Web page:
The Toy Year Starts Again

Last week was Jim’s turn to be in Hong Kong, this week it’s mine. The trade show here is the second largest in the world, and it’s where the “toy year” officially starts. Many manufacturers started showing things privately in October, but here in Hong Kong at the amazing Convention Centre that juts magnificently into the harbor from Hong Kong Island, or in the hundreds of showrooms and hotel suites on the mainland, this is where the toys you’ll be trying to find ten short months from now start to take shape.

Many of the executives and designers have been here since just after the New Year. They work with buyers and have easy access to the factories in China—a couple of hours away by train. The suggested changes that are devised in these meetings can quickly be implemented and new models delivered in a few days’ time.

One of the big things everyone is talking about is cost—how to give consumers more value for their money. That’s great news for anyone buying toys, but it can cause headaches for the companies trying to meet that challenge. For example, I spent an hour today with a small toy company that has a line of awesome products that will be unveiled in the U.S. this year. (Sorry, specific details are under wraps.) I talked to the lead inventor, who has a Ph.D. in robotics, and he told me that it took six months to figure out how to get a toy to run for a long time on AA batteries. Why even bother trying to do something like that? Well, it allows the toy to be sold at an affordable price and to perform at a level that won’t disappoint kids. Sounds like a pretty good reason to me.

And this show is big, there are more than 2,000 companies exhibiting from 46 countries. And there are thousands of buyers here from all over the world, all of them hoping that they will find a market for their toys.

It’s a lot to try to see it all in only a few days!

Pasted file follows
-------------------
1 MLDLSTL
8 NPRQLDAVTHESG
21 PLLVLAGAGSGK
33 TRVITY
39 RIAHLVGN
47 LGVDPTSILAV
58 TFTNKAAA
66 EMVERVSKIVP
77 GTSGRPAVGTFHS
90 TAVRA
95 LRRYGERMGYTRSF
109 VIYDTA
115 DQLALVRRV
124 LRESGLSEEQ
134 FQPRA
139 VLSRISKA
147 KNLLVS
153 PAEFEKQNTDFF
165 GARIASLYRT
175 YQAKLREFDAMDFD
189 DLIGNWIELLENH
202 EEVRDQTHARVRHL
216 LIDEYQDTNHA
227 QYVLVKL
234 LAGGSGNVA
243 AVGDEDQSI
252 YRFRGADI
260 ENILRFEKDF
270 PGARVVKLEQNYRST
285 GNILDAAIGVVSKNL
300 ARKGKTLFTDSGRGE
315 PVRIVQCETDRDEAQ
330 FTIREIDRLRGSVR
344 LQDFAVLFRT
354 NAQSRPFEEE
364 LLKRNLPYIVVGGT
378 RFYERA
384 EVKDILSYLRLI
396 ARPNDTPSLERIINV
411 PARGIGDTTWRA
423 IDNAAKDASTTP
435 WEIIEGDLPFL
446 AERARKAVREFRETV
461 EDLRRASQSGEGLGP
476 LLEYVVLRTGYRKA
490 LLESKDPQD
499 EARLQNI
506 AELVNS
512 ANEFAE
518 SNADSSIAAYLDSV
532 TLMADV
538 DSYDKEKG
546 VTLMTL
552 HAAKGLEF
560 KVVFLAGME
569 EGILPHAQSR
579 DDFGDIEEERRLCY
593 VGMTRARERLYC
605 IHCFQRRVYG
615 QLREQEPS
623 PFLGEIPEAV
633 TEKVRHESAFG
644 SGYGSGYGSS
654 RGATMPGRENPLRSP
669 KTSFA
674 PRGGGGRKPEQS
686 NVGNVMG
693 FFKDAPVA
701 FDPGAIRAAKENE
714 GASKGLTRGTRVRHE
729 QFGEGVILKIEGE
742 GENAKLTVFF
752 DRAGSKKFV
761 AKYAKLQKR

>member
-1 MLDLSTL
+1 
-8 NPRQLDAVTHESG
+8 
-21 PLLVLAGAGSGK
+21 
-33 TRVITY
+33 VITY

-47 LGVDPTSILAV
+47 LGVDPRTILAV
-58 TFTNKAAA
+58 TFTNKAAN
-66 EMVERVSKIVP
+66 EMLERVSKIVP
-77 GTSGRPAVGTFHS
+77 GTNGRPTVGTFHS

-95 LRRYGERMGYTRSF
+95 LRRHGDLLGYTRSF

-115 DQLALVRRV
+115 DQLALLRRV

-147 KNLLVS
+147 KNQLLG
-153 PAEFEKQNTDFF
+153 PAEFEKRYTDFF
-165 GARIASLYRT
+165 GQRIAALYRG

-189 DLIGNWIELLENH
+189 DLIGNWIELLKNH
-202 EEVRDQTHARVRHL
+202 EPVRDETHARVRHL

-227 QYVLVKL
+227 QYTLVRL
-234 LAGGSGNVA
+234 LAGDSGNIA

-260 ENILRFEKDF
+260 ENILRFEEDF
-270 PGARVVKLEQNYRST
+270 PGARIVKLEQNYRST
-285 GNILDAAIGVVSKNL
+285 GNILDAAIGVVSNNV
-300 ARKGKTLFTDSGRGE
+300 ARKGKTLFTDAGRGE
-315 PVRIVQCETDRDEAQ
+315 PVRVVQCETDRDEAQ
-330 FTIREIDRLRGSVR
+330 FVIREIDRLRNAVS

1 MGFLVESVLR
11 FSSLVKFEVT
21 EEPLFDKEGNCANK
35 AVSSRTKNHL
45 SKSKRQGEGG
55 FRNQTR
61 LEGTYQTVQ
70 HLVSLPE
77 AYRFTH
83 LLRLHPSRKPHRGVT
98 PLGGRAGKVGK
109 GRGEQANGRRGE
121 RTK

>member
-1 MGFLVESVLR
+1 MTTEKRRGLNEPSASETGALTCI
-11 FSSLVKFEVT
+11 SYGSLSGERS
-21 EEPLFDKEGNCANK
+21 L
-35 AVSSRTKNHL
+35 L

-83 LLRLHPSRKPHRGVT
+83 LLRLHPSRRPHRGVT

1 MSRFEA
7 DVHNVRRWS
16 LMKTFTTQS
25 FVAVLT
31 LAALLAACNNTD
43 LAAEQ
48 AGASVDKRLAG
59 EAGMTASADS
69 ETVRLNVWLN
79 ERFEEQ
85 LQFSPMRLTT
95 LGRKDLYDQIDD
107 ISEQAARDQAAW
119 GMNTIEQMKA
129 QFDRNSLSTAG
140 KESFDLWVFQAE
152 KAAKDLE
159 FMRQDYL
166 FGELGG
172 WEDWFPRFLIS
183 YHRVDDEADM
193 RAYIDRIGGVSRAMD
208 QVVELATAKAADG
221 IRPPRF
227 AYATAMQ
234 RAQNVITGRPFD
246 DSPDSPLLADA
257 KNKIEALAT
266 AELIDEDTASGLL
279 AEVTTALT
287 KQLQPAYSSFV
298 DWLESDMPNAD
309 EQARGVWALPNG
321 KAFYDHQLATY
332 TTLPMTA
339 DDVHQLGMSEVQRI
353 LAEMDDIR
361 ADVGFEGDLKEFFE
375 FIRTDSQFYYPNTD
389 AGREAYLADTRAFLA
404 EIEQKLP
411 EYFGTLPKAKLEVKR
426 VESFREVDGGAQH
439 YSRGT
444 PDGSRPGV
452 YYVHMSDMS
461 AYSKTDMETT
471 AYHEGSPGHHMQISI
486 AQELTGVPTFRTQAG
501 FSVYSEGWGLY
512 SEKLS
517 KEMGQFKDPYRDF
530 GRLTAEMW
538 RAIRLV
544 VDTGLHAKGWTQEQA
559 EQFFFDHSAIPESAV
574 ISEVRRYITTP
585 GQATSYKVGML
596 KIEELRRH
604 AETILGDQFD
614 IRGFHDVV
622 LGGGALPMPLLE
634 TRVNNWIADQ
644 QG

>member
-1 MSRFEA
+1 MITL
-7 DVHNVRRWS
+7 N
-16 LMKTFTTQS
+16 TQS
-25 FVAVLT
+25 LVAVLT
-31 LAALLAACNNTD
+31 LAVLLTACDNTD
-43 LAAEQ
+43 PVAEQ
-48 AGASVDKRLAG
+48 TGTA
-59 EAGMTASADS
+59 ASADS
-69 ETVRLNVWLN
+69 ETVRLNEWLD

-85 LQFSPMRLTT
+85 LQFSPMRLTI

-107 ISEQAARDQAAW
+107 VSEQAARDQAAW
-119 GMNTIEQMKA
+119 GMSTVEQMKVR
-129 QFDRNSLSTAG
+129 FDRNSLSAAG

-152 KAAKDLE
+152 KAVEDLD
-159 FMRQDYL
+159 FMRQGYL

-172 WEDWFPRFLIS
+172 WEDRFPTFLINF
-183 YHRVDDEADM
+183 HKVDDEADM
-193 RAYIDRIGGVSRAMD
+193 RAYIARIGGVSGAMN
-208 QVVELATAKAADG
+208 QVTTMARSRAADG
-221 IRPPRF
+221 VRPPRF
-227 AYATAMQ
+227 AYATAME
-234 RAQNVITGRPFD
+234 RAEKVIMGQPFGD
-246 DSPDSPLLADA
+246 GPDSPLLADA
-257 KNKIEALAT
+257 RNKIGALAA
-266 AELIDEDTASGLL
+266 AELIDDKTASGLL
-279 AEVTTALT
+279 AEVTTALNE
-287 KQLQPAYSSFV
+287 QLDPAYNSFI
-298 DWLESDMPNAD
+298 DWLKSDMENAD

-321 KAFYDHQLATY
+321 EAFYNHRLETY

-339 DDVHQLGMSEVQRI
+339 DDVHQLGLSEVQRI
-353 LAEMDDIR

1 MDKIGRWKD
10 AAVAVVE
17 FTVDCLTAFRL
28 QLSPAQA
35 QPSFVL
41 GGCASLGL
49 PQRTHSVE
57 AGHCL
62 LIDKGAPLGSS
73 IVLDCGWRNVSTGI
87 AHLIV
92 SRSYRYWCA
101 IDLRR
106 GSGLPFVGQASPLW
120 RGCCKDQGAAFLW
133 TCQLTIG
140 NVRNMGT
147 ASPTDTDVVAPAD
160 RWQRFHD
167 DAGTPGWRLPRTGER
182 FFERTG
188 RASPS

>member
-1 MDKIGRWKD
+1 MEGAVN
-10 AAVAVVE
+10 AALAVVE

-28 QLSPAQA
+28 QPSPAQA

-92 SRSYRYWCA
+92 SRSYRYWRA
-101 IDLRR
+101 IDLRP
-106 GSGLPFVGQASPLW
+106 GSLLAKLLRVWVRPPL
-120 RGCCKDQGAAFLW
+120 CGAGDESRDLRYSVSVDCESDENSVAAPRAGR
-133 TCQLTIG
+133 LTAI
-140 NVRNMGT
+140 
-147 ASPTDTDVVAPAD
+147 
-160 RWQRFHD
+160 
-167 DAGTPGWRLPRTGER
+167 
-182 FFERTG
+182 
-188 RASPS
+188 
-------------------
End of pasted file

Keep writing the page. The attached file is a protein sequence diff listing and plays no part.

But this is truly where the toy year starts. A lot of people in the toy business are on the road for the first few months of the year non-stop. At the end of this week, many of the companies leave here and head for the Nuremburg toy show in Germany—the largest toy fair in the world. It’s so big, they have one huge convention hall that would easily cover the space of five football fields devoted only to model trains. (Model trains are big in Europe, still.) There the manufacturers will show their toys again, with some improvements.

Another company I spoke with today has an amazing electronics product. (Sorry, still top secret.) They showed it to me and said that by next week when they head to Nuremburg they hope to have the next round of development complete.

After Nuremburg comes the London toy show and finally, New York. Even then, though, the work isn’t done. After all the shows, manufacturers still have to work out details such as how to manufacture the toys, and how much it will cost the retailers to buy them and how much they can sell them for. It’s a long process that ends with final meetings and the hope that after all is said and done the retailers will begin placing orders and production can start. In many cases, orders are finalized by the end of March or the beginning of April, so the toys can be made in time to spend 6 weeks being shipped from Asia and be on the shelf at the beginning of the holiday shopping season.

It’s also a very risky business because there’s no guarantee that a toy will make it through the process and thousands of dollars—or more—may go down the tubes. A toy might ultimately be too expensive. Or there could be too many other things like it on the market or… There are lots of reasons, and many of them might not be that obvious. However, every once in a while, I’ll stumble across a toy as I’m roaming the shows that makes me scratch my head and say, “What were they thinking?” My favorite right here in Hong Kong two years ago was a two-foot-tall purple plush gorilla that was operated by remote control and played “Johnny, Be Good.” I guess somebody thought it was a good idea.

If this year is like the past, though, the good ideas will far outweigh the bad, and at the end of the toy year for us, there will be tons of excitement for you. Stay tuned!

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